The simple fact that John Frusciante is still alive to put out a fourth album is miraculous. In the last ten years, the Red Hot Chili Peppers guitarist has survived a seemingly infinite supply of drugs, third-degree burns, and fatal diseases. His history is so amazing that any review demands a recap: Frusciante walks away from rock stardom in the early ’90s at the zenith of Chili Peppers fame, secludes himself like a hermit in his Hollywood mansion, scrawls indecipherable graffiti on his million-dollar walls, and records two albums solely for drug money while admittedly “stoned for every single note.”
Coincidentally, the only guest musician on either album, the late actor River Phoenix, dies soon after from drug-induced cardiac arrest. Just when you think it can’t get worse, Frusciante’s teeth protest the copious amounts of heroin by rotting out, and his body shrivels up like the bad guy who chose the false grail at the end of Indiana Jones and the Last Crusade. Somehow, Frusciante pulls himself out of the pits of Hades through yoga, music, and V-8, and rejoins the Chili Peppers for two of their best albums, which brings us to Shadows Collide With People.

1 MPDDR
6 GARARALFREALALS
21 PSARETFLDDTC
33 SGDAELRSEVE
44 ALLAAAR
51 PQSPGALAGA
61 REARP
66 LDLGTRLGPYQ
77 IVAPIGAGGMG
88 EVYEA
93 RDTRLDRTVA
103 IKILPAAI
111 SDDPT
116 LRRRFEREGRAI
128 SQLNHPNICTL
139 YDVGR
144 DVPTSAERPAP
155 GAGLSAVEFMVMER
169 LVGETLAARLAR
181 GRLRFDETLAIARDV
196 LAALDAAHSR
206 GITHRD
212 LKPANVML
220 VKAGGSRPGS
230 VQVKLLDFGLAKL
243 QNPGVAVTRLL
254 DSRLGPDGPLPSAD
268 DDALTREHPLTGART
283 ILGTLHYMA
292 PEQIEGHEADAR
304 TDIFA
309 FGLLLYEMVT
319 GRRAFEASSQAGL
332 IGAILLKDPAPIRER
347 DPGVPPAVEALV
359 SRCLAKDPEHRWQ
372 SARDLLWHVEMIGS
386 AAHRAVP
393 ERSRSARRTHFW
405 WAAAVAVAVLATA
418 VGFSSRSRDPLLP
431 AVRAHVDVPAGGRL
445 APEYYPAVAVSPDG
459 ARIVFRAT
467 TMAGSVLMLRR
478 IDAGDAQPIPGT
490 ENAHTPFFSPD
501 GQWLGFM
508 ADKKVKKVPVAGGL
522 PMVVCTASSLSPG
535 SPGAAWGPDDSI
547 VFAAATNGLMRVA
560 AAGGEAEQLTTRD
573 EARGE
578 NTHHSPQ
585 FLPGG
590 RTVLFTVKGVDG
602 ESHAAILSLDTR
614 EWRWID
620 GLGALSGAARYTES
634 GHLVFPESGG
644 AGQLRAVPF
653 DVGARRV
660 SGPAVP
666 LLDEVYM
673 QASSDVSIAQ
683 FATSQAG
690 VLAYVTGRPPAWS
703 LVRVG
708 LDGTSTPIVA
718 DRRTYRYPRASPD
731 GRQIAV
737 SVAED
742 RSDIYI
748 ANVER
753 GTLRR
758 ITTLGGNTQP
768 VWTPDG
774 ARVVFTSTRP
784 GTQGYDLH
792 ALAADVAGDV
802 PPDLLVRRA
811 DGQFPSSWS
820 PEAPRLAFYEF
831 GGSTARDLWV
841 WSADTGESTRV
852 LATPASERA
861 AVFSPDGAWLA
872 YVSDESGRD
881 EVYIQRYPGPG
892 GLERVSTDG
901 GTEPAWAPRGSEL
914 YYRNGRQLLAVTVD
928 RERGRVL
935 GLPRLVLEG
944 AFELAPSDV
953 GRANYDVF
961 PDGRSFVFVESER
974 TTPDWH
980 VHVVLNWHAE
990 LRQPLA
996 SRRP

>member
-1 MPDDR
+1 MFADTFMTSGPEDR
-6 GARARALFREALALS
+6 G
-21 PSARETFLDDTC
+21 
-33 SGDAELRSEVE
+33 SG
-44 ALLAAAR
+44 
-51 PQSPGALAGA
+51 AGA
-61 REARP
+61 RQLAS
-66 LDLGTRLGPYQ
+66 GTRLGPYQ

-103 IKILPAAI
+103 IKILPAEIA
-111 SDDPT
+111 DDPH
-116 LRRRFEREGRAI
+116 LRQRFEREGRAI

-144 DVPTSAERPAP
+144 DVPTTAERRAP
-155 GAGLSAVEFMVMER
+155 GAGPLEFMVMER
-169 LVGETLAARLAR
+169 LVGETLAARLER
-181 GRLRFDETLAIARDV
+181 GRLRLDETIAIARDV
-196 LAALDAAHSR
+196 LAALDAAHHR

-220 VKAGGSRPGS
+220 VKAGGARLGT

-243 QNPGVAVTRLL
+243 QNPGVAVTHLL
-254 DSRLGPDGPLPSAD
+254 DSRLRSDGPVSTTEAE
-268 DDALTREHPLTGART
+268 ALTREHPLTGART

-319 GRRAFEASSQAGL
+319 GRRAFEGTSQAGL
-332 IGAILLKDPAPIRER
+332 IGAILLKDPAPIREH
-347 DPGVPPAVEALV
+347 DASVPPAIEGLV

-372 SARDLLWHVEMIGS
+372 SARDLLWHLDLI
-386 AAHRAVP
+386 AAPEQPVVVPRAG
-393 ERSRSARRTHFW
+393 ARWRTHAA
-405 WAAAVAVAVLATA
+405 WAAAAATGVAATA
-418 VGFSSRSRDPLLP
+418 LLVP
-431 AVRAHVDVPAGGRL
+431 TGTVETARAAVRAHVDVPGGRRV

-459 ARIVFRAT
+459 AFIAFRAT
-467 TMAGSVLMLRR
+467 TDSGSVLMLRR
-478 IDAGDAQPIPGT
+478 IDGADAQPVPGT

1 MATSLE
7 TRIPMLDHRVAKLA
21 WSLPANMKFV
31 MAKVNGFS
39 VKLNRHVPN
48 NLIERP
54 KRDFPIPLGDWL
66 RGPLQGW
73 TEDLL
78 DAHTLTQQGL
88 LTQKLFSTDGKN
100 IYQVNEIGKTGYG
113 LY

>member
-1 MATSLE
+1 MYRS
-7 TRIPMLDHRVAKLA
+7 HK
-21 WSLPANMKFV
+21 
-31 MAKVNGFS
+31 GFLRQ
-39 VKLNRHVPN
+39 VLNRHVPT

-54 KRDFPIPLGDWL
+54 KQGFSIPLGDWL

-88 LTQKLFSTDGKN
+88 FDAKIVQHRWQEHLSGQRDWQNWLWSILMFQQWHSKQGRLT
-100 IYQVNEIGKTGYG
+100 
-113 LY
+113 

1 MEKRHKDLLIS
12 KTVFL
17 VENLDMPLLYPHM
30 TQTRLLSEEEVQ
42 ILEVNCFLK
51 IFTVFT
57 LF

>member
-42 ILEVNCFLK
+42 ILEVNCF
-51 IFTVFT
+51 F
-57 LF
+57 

Frusciante combines his earlier drug music aesthetic with a pop sensibility, creating his best album to date. Gone are the incoherent ramblings, lo-fi background buzz, and painful screeches. Frusciante’s voice is the biggest surprise. What used to vacillate between an addict’s dying gasp and a high-pitched wail is now alarmingly pleasant. On “Ricky,” he even coos ooh-la-la-la repeatedly in the background. Thankfully, Frusciante only sings the notes he can hit, which is smart if you have ever heard the live version of “Under the Bridge.”
The music of Shadows Collide mixes acoustic strumming and synthesizer touchups. Flea thumps out a bass riff or two on the album, but mostly the instrumentation steps out of the spotlight, leaving room for Frusciante’s straightforward voice and Pet Sounds harmonies. The most interesting songs of the album are the all-synthesizer ramblings that sound half-Yoshimi Battles the Pink Robots and half-Aphex Twin sans the beats.
Frusciante gives a helpful code to identify these songs — anytime you see a number in the song title, anticipate no voice, guitar, percussion, or structure. “Double-0 Ghost 27,” for example, contains random chords with what can only be described as pure, unidentifiable noise layered on top. On “Failure 33 Object,” Frusciante plays with Bach-like chords and a queasy tremolo.
Moving away from the depressing whirlpool of despair communicated in his earlier work, Frusciante’s lyrics channel happiness and an appreciation of life. The title of “Song To Sing When I’m Lonely” speaks for itself. “Second Walk” also contains feel-good lyrics like, “Be who you are/Do what you do.” With Good Charlotte singing, they would be stale, hackneyed clich